Allah (swt) did not create women for the sake of wifehood or motherhood. This is not our first goal, nor our end goal. Our creation was to fulfill our first and most important role—to be His SLAVE. As He tells us in Surah Dhaariyat (Chapter of the Winnowing Winds), “And I did not create the jinn and humankind except to worship Me.”3

Worship comes in such a variety of forms. Being a housewife (a.k.a. domestic engineer!) can be a form of worship. Being a stay-at-home-mom can be a form of worship. Being a working wife and mother can be a form of worship. Being an unmarried female student can be a form of worship. Being a divorced female doctor, a female journalist, Islamic scholar, film director, pastry chef, teacher, veterinarian, engineer, personal trainer, lawyer, artist, nurse, Qur’an teacher, psychologist, pharmacist or salon artist can each be a form of worship. Just being an awesome daughter or house-fixer upper can be forms of worship. We can worship Allah (swt) in a variety of ways, as long as we have a sincere intention, and what we do is done within the guidelines He has set for us.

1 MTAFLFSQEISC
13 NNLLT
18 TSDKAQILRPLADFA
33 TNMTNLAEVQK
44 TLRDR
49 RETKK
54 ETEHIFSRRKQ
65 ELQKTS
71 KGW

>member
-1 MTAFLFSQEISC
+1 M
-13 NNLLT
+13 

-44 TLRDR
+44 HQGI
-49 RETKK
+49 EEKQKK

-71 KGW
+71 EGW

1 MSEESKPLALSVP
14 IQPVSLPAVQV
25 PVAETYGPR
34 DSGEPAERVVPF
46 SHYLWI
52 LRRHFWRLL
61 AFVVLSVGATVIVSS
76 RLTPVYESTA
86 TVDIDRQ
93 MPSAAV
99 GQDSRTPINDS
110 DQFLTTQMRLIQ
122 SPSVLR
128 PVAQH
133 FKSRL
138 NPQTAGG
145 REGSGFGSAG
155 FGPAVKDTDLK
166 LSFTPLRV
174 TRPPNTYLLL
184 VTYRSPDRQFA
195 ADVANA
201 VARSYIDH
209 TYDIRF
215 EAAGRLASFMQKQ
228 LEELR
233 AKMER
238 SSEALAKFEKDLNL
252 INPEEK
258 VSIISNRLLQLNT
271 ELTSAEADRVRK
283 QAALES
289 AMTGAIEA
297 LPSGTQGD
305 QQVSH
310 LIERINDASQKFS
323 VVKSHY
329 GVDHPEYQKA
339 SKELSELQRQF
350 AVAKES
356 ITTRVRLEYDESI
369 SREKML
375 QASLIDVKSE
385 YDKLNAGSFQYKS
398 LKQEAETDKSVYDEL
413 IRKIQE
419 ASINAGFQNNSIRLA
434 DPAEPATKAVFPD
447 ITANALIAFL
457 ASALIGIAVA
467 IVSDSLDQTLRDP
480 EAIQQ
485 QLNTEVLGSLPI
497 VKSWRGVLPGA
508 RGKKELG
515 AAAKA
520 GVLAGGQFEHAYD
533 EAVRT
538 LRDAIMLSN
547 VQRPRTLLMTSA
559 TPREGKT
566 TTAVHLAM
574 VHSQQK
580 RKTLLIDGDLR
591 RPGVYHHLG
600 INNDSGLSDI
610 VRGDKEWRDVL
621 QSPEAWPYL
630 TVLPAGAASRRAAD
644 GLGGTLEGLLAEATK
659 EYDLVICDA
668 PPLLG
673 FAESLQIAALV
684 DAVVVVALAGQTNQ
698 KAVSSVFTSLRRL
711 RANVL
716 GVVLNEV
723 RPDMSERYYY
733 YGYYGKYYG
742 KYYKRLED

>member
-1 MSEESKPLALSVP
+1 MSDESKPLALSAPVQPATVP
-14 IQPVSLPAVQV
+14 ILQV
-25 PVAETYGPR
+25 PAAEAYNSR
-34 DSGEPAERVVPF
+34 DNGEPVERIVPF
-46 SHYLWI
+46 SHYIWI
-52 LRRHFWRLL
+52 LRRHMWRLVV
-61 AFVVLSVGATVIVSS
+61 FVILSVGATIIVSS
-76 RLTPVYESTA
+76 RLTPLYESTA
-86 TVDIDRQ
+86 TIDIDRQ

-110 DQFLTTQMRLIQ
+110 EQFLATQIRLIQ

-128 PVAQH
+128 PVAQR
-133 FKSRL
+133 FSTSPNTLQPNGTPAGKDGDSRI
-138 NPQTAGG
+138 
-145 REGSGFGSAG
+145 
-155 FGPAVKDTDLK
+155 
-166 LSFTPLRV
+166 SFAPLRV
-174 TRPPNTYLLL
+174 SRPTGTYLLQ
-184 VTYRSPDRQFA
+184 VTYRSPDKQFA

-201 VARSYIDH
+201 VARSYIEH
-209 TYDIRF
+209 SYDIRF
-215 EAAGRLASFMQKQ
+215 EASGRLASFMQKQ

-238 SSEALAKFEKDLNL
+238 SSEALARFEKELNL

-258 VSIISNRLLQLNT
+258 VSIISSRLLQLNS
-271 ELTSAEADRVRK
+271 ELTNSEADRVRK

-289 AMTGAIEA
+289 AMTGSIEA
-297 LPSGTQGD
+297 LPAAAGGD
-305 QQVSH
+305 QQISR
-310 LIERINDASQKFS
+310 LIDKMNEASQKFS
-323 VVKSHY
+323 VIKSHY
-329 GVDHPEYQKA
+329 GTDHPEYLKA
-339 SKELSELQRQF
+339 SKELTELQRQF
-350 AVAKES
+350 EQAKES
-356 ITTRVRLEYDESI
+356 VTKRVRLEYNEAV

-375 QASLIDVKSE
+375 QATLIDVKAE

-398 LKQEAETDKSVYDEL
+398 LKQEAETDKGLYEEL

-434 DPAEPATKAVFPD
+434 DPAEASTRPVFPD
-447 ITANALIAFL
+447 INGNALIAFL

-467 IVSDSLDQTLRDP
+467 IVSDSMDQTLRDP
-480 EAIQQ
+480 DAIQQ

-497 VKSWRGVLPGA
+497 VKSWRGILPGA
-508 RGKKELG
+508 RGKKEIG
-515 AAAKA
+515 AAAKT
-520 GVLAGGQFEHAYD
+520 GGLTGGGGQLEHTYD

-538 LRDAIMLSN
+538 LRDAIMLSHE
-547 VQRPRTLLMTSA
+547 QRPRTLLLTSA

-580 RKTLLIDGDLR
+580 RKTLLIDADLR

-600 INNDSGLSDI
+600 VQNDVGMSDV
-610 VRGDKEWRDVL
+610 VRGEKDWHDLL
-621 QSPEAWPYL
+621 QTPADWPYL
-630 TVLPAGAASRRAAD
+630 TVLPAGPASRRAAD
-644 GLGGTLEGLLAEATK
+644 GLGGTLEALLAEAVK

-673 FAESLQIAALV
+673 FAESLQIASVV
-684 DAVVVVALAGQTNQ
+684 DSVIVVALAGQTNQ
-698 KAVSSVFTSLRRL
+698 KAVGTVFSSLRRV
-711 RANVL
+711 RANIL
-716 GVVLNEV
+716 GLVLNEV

Unfortunately, however, that is not the message our community is sending to single sisters – both those who have never been married, and those who are now divorced. When I speak to many women and ask them about the ways they want to contribute to society and the ways they want to use their time and abilities, a number of them will tell me that they have no idea and that they’re only going through the motions of school or work while they’re waiting for Prince Muslim to come along and with whom they can establish parenthood.

However, Prince Muslim is not coming along quickly or easily for many awesome, eligible Muslim women. And for some, he has come along, and he or the institution of their relationship turned out to be more villainous than harmonious. Single and never married or divorced — very capable and intelligent Muslim women constantly have to deal with the pressure of being asked, “So…when are you getting married? You aren’t getting any younger. It’s harder to have kids when you’re older.”